The discussion commenced by some remark I made about physiognomy; he took it up, and passed on to phrenology — in which he is no great believer. From there he touched on the mind, and I listened, entranced, to him. Presently he asserted that I possessed reasoning faculties, which I fear me I very rudely denied. You see, every moment the painful conviction of my ignorance grew more painful still, until it was most humiliating; and I repelled it rather as a mockery. He described for my benefit the process of reasoning, the art of thinking. I listened more attentively still, resolving to profit by his words. . . . Then he turned the conversation on quite another theme. Health was the subject. He delicately alluded to my fragile appearance, and spoke of the necessity of a strong constitution to sustain a vigorous mind. If the mind prevailed over the weak body, in its turn it became affected by decay, and would eventually lose its powers. It was applicable to all cases; he did not mean that I was sickly, but that my appearance bespoke one who had not been used to the exercise that was most necessary for me. Horseback rides, walks, fresh air were necessary to preserve health. No man had greater disgust for a freckled face than he; but a fair face could be preserved by the most ordinary precautions and even improved by such exercise. He illustrated my case by showing the difference between the flower growing in the sunshine and that growing in a cellar. Father’s own illustration and very words, when he so often tried to impress on me the necessity of gaining a more robust frame than nature had bestowed! And a letter he had made Hal write me, showing the danger of such neglect, rose before me. I forgot Colonel Breaux; I remembered only the ardent desire of those two, who seemed to speak to me through his lips. It produced its effect. I felt the guilt I had incurred by not making greater efforts to gain a more robust frame; and putting on my sunbonnet as I arose from the breakfast-table this morning, I took my seat here on the wide balcony where I have remained seated on the floor ever since, with a chair for a desk, trying to drink an extra amount of fresh air.

I was sorry when Colonel Breaux arose to take his leave. As he took my hand, I said earnestly, “Thank you for giving me something to think about.” He looked gratified, made some pleasant remark, and after talking a while longer, said goodnight again and rode off. While undressing, Miriam and I spoke of nothing else. And when I lay down, and looked in my own heart and saw my shocking ignorance and pitiful inferiority so painfully evident even to my own eyes, I actually cried. Why was I denied the education that would enable me to be the equal of such a man as Colonel Breaux and the others? He says the woman’s mind is the same as the man’s, originally; it is only education that creates the difference. Why was I denied that education? Who is to blame? Have I exerted fully the natural desire To Know that is implanted in all hearts? Have I done myself injustice in my self-taught ignorance, or has injustice been done to me? Where is the fault, I cried. Have I labored to improve the few opportunities thrown in my path, to the best of my ability? “Answer for yourself. With the exception of ten short months at school, where you learned nothing except arithmetic, you have been your own teacher, your own scholar, all your life, after you were taught by mother the elements of reading and writing. Give an account of your charge. What do you know?” Nothing! except that I am a fool! and I buried my face in the sheet; I did not like even the darkness to see me in my humiliation.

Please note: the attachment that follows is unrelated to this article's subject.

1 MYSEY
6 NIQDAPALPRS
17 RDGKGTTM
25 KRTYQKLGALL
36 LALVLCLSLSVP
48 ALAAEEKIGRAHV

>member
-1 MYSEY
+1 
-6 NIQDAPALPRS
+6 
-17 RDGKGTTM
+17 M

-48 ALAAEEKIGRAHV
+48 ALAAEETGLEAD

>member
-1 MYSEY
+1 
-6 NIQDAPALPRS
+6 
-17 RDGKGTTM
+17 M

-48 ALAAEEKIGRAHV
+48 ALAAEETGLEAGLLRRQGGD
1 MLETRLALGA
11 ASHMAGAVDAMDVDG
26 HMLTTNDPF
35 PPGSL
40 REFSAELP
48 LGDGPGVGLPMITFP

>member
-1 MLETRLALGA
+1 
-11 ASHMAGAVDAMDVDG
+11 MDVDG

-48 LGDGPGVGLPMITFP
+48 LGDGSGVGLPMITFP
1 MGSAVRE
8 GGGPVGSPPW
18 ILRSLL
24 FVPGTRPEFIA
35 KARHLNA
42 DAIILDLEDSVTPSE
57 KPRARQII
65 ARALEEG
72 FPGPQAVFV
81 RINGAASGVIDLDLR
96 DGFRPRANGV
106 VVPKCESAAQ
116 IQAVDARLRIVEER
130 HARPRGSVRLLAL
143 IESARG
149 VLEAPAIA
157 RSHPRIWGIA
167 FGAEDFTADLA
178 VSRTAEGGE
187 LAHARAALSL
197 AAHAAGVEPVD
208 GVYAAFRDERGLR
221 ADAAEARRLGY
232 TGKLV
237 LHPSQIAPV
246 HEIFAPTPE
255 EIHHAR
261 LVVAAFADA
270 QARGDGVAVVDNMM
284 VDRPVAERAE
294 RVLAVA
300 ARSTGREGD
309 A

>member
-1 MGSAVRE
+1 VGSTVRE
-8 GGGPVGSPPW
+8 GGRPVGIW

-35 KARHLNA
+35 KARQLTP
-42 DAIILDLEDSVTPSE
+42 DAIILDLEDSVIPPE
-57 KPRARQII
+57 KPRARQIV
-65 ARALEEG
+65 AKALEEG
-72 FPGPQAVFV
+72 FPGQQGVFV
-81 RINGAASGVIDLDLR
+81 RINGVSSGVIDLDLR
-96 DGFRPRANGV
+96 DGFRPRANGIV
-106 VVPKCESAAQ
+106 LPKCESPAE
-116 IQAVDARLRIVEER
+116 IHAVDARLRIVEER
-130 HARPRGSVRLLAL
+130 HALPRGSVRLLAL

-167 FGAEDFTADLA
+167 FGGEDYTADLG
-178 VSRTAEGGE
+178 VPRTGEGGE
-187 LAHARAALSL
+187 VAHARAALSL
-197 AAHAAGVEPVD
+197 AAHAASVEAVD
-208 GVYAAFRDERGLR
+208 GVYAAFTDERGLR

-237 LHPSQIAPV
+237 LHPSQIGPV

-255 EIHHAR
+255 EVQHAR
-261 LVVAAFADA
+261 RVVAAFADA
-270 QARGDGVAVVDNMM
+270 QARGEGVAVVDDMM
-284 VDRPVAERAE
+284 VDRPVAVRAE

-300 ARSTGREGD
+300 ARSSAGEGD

A Confederate Girl’s Diary by Sarah Morgan Dawson